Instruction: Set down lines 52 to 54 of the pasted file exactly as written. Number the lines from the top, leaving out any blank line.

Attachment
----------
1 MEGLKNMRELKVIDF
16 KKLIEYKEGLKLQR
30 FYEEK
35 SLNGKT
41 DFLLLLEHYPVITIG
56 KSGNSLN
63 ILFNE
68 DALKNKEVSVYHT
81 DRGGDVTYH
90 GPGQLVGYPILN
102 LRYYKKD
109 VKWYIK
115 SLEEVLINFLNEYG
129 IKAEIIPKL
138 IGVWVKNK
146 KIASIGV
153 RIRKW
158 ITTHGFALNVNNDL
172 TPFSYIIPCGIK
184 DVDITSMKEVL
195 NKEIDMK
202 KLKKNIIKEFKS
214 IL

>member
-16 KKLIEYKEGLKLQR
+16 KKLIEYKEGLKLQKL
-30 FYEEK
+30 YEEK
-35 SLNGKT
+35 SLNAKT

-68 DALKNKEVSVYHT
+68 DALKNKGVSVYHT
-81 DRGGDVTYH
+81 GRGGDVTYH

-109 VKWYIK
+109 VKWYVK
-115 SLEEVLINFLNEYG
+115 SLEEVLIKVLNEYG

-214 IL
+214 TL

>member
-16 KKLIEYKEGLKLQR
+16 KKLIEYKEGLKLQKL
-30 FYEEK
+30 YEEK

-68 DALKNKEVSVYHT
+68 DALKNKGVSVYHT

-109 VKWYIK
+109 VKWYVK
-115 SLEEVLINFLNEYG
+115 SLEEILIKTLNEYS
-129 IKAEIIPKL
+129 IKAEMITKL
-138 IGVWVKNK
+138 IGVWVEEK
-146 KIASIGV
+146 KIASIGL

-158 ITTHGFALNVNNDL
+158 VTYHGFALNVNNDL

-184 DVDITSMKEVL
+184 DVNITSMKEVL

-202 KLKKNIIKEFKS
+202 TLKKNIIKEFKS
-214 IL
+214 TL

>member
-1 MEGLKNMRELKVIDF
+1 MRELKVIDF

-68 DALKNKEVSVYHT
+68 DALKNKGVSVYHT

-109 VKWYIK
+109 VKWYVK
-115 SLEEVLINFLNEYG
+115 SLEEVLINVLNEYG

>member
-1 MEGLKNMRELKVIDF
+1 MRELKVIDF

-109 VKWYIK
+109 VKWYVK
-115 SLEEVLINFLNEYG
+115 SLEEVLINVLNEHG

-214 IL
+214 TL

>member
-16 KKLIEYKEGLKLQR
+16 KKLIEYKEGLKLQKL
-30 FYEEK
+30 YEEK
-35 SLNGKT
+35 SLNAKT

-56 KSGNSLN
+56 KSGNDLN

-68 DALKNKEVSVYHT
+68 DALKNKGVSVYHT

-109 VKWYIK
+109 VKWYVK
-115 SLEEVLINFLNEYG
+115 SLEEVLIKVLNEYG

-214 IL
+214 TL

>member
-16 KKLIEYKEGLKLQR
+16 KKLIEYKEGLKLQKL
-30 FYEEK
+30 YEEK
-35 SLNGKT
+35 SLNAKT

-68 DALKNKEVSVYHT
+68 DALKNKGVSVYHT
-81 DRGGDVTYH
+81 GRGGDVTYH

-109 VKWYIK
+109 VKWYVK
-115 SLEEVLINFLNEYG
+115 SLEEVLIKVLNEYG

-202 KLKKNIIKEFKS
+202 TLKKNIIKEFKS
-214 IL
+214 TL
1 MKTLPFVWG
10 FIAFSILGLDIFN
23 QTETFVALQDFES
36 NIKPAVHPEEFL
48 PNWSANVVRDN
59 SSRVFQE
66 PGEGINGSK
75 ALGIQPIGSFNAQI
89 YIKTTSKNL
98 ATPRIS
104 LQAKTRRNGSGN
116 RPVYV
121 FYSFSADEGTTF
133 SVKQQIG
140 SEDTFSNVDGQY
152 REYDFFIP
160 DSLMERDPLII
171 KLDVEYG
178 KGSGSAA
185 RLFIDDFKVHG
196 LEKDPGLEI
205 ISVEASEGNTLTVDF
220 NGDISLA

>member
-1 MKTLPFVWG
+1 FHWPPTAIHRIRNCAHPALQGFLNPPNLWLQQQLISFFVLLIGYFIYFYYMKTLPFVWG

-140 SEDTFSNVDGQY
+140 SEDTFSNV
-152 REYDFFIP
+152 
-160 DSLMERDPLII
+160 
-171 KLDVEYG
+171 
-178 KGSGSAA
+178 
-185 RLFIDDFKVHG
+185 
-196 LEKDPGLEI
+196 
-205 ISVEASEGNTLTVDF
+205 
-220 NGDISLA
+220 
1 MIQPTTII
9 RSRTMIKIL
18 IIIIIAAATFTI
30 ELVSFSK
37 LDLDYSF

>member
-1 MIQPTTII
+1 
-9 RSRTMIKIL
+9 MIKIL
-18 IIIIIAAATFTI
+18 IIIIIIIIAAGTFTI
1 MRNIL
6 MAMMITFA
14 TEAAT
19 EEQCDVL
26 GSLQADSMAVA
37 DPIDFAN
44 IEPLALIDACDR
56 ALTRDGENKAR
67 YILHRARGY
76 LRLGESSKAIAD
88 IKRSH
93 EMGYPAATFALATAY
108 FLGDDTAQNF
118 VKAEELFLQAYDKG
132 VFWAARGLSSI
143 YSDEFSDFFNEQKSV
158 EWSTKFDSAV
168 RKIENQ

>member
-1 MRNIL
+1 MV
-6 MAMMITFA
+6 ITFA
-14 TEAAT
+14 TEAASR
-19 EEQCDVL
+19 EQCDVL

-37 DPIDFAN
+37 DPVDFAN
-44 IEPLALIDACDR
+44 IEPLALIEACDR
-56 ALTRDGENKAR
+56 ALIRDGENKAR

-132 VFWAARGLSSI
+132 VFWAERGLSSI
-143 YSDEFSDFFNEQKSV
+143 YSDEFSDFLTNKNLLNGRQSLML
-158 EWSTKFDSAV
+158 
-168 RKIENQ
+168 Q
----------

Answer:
-129 IKAEIIPKL
+129 IKAEMITKL
-138 IGVWVKNK